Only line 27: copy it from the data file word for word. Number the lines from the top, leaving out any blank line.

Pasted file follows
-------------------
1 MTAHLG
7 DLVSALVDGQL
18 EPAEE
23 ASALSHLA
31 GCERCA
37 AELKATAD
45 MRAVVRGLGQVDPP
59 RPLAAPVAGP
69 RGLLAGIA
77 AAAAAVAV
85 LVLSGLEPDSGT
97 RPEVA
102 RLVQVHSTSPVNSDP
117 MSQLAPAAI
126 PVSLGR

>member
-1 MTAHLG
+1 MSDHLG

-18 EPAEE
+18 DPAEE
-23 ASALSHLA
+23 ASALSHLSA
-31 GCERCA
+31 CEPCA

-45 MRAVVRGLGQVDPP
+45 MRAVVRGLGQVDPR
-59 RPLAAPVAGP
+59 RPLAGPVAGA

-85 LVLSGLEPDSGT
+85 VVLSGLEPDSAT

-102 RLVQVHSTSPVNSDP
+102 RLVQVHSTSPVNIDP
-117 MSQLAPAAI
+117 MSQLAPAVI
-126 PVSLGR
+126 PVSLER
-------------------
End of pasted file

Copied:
-59 RPLAAPVAGP